With a connection to her gay audience in place, perhaps it was a cosmic twist of fate that Garland would die the week of Stonewall, forvever linking the fans to their idol. Though how much of an impact her passing had on the uprising at the Christopher Street bar is up for contention. Fricke, a lifelong Judy fan, still remembers, at 19, driving back to his home in Milwaukee from a Wizard of Oz convention that late June day. “We put on the radio, and we heard, ‘And here’s the news: Judy Garland…,' but he didn’t have to go on. When you’re at the top of the news, something happened bigger than a comeback or collapse.” The media instantly picked up the story, with the public clamoring for every detail about the legend’s death. “She died on Sunday the 22nd, the papers were full of it on the 23rd, on the 24th there was news about the autopsy, and by the 25th they had the autopsy, then there was the wake.” 

The wake itself, that June 26, became the stuff of legend with at least 15,000 people paying Garland homage after her body was flown from England to New York’s Frank E. Campbell Funeral Chapel, which stayed open all night to accommodate the overflow of mourners. The funeral was June 27. It was only one day later that the Stonewall Riots would kick off. “When I talk to people who were there at Stonewall, they more or less expressed the fact that everybody was aware of her death that night,” says Fricke. “Though, some make a point of saying, ‘We weren't out there marching for Judy that night but there was certainly that sense of loss.'” Luft, who was in a period of deep grief upon the death of her mother, didn’t personally learn about Stonewall until some time later. Since then, she’s heard first hand that at least some of the rioters credit Garland’s death as a spark. “I think it has gone into myth about my mother’s death and Stonewall, but what’s true and honest is that it was emotionally connected,” she says. “As far as what I’ve been told by people who were there. It It had been building up and building up, and finally on that night, when they went into bust the bar they actually stood up and said no more. She would have loved that.”

In the half-century since Garland’s death, Luft has helped carry on her mother’s legacy. In honor of Lady Gaga and Bradley Cooper’s remake of A Star is Born, last year she released a book detailing the story behind Garland’s 1954 original dubbed A Star Is Born: Judy Garland and the Film that Got Away. When it comes to new version, Luft has nothing but praise. “They paid homage to in the movie and I thanked them for that,” says Luft, who said Gaga told her she loved Garland, with Luft even tagging along with Cooper and Gaga to both Oscar parties and the film’s premiere. “They even honored her at the premiere, with Gaga was sitting in the same seat that Judy sat at. Bradley Cooper couldn’t have been more gracious about my mother.” As for the upcoming Garland film dubbed Judy starring Renée Zellweger, Luft has less praise. “They never came to me or any of us for any of our input,” she says. “So I don’t know anything about it.”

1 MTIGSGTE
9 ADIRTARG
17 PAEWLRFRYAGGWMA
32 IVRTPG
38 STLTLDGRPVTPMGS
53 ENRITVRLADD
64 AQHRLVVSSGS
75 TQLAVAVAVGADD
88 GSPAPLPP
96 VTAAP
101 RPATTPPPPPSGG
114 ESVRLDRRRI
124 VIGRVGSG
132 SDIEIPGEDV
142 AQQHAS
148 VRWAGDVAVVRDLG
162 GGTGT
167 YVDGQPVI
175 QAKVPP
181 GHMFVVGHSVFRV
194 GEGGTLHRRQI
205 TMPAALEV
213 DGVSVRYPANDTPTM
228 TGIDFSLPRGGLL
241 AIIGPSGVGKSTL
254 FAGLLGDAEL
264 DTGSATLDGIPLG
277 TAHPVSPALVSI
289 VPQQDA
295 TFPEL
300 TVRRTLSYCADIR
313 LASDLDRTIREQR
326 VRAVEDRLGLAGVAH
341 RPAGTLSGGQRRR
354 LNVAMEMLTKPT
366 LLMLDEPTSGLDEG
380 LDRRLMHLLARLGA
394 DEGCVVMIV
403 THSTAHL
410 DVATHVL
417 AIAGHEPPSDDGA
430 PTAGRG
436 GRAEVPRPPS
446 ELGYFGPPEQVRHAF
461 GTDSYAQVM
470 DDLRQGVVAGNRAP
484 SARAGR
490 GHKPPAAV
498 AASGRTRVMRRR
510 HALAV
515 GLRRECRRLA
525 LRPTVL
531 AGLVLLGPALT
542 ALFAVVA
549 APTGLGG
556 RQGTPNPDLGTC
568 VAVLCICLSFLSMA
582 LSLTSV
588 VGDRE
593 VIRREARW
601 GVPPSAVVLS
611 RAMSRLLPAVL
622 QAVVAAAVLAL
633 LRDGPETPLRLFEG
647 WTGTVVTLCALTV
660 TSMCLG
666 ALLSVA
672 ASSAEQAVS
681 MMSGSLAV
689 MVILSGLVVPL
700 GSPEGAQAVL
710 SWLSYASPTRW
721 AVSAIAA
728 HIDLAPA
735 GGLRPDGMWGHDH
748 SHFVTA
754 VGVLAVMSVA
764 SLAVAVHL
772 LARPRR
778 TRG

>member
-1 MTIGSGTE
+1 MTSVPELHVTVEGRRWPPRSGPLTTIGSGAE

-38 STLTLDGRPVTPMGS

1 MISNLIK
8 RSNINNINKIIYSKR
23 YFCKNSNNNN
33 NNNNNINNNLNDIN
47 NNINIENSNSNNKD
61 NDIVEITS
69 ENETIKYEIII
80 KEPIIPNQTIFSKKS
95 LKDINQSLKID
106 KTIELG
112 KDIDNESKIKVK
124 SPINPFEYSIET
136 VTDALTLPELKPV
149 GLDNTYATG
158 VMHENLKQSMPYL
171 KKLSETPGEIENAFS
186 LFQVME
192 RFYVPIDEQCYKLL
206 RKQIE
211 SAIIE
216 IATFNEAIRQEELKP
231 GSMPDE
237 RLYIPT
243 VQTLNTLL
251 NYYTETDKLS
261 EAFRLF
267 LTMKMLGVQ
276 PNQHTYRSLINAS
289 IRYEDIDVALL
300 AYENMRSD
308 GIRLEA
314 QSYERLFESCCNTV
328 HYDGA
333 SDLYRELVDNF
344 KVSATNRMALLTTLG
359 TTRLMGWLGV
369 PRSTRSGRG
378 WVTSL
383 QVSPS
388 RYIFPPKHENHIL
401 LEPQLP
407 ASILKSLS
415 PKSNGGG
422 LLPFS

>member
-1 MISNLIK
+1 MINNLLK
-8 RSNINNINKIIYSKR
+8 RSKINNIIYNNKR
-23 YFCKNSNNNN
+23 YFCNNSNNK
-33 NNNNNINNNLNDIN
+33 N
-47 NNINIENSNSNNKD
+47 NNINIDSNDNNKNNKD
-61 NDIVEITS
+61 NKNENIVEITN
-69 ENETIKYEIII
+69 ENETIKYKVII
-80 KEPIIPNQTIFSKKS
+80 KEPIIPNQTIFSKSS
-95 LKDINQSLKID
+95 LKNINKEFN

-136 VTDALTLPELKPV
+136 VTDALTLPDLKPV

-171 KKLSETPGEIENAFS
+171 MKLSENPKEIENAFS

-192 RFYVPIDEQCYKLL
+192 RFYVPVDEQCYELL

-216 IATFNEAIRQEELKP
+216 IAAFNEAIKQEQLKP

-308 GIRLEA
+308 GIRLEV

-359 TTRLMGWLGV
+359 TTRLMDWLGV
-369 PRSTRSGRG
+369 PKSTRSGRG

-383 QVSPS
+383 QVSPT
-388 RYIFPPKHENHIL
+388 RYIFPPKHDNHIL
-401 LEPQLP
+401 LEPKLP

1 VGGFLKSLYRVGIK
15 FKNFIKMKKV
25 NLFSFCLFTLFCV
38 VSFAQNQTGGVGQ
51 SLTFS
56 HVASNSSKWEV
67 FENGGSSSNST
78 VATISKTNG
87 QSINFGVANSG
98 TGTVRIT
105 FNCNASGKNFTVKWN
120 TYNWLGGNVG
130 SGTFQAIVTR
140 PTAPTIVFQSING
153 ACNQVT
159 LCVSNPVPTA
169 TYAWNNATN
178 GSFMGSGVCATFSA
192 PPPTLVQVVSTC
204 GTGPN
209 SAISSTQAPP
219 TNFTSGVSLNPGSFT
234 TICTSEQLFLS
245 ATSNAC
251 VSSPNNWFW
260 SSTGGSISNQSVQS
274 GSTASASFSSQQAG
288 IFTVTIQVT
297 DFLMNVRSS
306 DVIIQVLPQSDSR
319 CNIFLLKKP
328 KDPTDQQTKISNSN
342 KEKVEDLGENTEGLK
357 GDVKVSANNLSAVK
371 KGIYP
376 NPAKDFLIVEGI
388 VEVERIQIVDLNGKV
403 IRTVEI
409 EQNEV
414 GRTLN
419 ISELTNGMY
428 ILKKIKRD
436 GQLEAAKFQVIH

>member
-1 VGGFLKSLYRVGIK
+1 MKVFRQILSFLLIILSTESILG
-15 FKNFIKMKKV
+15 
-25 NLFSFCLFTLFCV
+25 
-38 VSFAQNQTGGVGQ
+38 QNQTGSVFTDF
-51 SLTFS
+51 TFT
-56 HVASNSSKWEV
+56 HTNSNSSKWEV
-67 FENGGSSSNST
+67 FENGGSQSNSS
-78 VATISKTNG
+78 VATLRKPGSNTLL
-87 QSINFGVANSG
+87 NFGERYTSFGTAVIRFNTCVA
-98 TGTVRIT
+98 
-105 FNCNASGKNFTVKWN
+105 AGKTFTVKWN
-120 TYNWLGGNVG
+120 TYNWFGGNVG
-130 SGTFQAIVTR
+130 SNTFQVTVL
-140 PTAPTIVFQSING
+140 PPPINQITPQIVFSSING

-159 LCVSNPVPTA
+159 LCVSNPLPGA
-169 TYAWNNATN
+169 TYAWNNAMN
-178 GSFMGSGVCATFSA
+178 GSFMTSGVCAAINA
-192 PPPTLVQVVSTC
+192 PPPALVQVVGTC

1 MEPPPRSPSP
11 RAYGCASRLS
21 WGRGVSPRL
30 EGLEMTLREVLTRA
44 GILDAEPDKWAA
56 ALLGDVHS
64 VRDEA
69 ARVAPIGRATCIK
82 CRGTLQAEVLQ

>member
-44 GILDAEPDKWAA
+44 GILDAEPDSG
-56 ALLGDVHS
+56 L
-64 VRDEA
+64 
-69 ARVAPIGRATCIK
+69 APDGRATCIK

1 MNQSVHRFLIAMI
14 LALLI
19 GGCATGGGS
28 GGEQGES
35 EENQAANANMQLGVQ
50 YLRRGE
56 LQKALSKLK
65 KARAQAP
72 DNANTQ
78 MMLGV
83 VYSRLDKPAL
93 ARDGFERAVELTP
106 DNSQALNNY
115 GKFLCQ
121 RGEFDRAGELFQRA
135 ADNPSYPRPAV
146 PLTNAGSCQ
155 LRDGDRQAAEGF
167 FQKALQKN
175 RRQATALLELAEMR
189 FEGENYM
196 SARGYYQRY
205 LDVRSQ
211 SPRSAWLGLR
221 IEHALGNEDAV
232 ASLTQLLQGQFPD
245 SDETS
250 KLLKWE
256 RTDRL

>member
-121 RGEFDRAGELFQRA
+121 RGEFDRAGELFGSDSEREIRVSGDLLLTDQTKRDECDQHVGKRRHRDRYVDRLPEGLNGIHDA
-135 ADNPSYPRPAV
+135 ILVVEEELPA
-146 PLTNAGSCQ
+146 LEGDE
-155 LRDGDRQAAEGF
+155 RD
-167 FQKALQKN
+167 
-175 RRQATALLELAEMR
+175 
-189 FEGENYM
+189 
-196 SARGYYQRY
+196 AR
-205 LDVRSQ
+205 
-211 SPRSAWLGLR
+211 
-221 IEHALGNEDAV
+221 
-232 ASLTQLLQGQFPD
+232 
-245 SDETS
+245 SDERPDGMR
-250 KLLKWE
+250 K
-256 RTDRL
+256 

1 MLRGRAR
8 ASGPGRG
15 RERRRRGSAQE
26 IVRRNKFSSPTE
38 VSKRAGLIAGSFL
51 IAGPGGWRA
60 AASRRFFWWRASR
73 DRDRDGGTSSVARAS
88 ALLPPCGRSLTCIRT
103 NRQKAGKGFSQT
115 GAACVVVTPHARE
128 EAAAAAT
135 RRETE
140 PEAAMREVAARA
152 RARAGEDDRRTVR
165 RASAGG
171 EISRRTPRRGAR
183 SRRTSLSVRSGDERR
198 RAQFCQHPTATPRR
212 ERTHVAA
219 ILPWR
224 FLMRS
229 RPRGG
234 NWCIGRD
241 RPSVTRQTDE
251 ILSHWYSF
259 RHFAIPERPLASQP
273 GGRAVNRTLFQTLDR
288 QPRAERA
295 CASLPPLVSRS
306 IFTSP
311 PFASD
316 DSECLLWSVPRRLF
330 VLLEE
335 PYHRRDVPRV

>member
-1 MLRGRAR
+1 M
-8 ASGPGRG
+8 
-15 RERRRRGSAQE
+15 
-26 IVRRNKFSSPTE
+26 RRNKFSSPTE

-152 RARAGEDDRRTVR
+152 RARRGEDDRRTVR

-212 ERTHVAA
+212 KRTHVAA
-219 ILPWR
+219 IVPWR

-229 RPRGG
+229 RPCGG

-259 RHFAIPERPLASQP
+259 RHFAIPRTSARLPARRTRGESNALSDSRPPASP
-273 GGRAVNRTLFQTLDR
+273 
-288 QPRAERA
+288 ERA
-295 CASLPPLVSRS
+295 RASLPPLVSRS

Aside from a busy schedule on stage (she’s slated to perform selections from the Great Amercian Songbook, including her mother’s classic tracks, at New York’s Feinstein’s/54 Below this coming August), she’s also carrying the torch of the fight for equality in honor of Garland. Not only is she going to be on the official Stonewall Float during New York’s Pride parade, she’s also on the board of the Stonewall Inn Gives Back Intitaive, which sends gay men and women to rural parts of America to help those who struggle with coming out. “Yes, we have come a long way, but we have a long way to go. People are not acting the way my mother wanted people to act 50 years ago, which is 'just be decent to one another.' I think that I carry that message for not only myself but my children and grandchildren.” As for Fricke, despite Garland passing a half-century ago, his calendar is jammed pack with speaking engagements regarding both the icon and Oz. “What does Judy mean to me? I wish you could see me smiling right now,” he says. “She was an encouraging rallying kind of force. No matter what they do or say about you or claim about you, you get up and get out there again and keep giving the best you’ve got to give.”

It’s a sentiment that echoes through Garland’s legacy, both as an icon in American culture and to LGBTQ fans. “My mother couldn’t bear bigotry and hatred and anything that was not fair,” says Luft. “I’ve always been incredibly grateful to the LGBTQ community for taking her legacy and keeping it alive and not letting it fade out or go into myth. They have kept it in the forefront and I think it’s fantastic. I am incredibly grateful.”